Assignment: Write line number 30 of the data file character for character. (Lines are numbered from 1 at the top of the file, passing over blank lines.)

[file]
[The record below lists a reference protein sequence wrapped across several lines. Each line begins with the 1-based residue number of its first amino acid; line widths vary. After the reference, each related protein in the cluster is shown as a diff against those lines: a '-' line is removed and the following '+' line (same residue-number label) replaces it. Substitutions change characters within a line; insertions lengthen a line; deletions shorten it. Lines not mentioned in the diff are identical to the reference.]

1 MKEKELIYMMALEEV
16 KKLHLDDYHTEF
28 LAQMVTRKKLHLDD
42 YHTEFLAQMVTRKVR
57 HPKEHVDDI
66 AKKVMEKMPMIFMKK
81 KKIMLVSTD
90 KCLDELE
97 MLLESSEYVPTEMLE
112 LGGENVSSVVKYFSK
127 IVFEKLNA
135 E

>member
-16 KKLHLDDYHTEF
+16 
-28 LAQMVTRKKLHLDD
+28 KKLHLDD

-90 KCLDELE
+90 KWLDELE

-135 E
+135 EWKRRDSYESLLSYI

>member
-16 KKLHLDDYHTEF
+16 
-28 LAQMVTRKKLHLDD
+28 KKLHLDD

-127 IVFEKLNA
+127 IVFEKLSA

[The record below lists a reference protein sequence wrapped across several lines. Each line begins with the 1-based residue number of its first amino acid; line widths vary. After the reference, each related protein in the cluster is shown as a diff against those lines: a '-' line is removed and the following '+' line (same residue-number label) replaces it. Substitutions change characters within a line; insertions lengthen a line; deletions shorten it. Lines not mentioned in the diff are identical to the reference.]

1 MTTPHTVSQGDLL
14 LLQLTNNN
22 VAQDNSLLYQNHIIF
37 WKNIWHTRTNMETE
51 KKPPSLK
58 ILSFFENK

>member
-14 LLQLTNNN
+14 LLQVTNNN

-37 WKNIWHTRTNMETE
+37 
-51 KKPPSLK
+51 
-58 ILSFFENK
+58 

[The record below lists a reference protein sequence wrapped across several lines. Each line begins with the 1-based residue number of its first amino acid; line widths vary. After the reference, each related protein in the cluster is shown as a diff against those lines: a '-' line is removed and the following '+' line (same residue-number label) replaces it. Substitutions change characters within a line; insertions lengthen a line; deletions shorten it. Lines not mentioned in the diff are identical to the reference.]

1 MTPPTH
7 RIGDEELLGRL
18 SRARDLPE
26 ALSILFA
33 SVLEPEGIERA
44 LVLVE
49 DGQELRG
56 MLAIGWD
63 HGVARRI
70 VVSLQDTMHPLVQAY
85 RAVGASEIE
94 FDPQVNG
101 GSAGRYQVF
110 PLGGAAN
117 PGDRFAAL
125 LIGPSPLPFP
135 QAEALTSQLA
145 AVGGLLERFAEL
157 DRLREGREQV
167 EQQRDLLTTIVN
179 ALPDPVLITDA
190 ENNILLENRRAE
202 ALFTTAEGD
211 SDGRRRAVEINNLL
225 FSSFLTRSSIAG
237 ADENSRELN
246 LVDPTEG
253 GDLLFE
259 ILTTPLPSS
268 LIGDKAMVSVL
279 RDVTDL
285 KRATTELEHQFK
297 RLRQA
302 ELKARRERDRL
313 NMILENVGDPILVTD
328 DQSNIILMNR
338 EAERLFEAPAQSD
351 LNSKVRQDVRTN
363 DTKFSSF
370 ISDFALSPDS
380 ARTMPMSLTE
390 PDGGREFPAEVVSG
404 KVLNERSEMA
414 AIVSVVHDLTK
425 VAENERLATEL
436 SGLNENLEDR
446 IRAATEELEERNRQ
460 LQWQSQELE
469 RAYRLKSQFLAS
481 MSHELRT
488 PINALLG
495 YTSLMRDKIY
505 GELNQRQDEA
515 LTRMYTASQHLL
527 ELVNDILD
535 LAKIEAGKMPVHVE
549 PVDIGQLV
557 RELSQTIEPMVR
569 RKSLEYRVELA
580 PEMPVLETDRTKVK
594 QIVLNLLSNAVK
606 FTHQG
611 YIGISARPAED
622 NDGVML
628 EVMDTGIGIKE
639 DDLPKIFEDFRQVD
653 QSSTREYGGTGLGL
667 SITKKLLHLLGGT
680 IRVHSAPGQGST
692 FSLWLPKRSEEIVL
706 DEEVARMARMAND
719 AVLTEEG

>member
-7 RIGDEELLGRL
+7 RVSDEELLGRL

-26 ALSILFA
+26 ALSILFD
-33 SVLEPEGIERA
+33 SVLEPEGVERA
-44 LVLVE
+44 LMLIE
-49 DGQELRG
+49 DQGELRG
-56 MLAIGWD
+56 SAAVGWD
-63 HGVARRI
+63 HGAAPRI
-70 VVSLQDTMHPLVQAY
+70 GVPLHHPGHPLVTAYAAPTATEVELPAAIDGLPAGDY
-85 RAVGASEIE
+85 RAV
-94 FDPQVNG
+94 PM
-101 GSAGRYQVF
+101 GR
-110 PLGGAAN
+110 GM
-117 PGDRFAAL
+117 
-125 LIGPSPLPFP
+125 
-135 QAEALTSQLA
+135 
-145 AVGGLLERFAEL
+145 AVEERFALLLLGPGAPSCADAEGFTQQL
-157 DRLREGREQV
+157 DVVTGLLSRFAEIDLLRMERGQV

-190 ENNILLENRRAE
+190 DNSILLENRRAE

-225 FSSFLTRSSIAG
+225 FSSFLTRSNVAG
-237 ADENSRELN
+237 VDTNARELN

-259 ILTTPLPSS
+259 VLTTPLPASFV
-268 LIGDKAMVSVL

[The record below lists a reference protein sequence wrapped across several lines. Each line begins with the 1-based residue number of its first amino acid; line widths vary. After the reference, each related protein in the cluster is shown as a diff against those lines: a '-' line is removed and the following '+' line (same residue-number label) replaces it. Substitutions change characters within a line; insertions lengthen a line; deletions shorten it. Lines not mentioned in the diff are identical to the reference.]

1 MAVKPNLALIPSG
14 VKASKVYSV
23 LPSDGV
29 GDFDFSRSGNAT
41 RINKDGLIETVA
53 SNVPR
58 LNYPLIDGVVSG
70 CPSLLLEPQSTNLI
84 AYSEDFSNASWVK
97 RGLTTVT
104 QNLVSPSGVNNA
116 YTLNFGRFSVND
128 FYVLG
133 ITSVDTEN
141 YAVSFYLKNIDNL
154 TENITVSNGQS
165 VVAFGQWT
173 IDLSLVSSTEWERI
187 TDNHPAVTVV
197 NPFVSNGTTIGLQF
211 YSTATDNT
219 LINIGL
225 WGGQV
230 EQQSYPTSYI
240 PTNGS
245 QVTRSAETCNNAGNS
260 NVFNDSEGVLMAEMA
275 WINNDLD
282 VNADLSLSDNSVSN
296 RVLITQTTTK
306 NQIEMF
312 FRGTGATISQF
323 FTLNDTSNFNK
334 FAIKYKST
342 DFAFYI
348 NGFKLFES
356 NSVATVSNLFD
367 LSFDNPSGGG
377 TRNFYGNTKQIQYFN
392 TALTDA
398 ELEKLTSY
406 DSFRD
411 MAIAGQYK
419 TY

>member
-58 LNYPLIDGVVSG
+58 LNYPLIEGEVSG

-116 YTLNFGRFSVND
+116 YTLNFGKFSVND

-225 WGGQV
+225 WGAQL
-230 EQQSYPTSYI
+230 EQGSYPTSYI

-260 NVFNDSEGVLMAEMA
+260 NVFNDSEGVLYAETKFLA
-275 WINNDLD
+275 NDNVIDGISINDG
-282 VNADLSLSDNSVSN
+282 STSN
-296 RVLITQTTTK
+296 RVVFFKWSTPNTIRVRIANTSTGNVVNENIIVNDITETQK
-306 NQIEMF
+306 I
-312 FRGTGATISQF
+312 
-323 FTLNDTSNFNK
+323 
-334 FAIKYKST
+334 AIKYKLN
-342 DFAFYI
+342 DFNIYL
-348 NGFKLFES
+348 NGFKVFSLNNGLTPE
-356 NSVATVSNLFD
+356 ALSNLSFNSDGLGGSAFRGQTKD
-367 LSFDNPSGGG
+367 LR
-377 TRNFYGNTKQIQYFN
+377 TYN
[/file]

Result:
[The record below lists a reference protein sequence wrapped across several lines. Each line begins with the 1-based residue number of its first amino acid; line widths vary. After the reference, each related protein in the cluster is shown as a diff against those lines: a '-' line is removed and the following '+' line (same residue-number label) replaces it. Substitutions change characters within a line; insertions lengthen a line; deletions shorten it. Lines not mentioned in the diff are identical to the reference.]